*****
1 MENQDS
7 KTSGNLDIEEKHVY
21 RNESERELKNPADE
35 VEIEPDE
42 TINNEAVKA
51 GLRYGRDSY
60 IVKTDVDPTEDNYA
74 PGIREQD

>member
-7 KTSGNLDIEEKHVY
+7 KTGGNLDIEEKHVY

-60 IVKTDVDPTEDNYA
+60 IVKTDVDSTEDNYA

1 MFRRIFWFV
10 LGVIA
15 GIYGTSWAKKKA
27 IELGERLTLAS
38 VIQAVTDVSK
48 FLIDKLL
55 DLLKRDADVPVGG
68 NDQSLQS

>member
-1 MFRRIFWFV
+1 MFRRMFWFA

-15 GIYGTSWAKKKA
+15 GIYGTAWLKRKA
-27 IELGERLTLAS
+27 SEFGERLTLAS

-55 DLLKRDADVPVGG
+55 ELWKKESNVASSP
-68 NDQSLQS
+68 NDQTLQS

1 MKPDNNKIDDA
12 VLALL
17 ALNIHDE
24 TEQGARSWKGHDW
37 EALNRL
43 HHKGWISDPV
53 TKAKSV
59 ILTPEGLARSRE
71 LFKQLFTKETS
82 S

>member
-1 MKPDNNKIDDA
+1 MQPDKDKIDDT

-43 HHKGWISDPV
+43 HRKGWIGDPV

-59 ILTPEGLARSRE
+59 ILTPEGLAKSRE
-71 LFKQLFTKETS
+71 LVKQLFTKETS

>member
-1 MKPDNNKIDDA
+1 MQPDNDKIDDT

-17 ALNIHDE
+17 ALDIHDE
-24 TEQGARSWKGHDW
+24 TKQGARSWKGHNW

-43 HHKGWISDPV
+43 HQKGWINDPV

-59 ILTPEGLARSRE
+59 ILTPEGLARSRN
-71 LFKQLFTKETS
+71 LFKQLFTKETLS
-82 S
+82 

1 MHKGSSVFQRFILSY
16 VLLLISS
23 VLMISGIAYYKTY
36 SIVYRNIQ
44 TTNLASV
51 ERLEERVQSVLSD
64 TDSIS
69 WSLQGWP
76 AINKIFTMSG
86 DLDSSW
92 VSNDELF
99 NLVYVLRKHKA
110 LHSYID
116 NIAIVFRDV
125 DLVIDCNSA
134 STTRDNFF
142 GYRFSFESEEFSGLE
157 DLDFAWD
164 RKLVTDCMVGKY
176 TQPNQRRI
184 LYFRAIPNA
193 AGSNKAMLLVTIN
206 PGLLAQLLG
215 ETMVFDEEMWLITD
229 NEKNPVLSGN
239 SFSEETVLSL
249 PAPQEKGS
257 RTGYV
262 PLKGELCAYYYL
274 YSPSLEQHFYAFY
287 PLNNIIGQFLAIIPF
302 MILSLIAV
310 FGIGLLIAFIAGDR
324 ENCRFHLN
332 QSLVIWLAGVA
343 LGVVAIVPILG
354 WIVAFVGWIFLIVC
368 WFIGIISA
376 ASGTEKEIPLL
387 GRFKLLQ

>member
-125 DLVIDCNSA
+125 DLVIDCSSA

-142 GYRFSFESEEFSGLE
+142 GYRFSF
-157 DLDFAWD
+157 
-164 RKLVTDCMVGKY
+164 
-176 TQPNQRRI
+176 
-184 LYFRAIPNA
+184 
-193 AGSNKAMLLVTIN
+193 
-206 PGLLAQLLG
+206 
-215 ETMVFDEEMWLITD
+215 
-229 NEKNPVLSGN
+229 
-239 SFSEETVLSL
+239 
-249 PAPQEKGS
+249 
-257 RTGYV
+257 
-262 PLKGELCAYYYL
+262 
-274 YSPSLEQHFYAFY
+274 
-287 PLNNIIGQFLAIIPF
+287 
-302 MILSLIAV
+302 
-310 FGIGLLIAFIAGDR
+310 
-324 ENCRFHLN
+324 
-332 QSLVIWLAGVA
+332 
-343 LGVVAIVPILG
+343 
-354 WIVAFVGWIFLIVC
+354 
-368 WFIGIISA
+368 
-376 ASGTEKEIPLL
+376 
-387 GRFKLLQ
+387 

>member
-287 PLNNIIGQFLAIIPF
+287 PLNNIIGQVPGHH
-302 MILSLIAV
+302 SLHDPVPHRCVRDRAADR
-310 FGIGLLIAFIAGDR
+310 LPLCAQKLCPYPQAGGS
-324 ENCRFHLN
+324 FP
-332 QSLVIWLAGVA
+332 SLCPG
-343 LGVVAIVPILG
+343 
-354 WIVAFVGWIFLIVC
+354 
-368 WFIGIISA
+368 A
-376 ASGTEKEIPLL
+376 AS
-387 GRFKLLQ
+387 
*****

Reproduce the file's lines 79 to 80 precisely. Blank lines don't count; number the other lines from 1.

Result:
110 LHSYID
116 NIAIVFRDV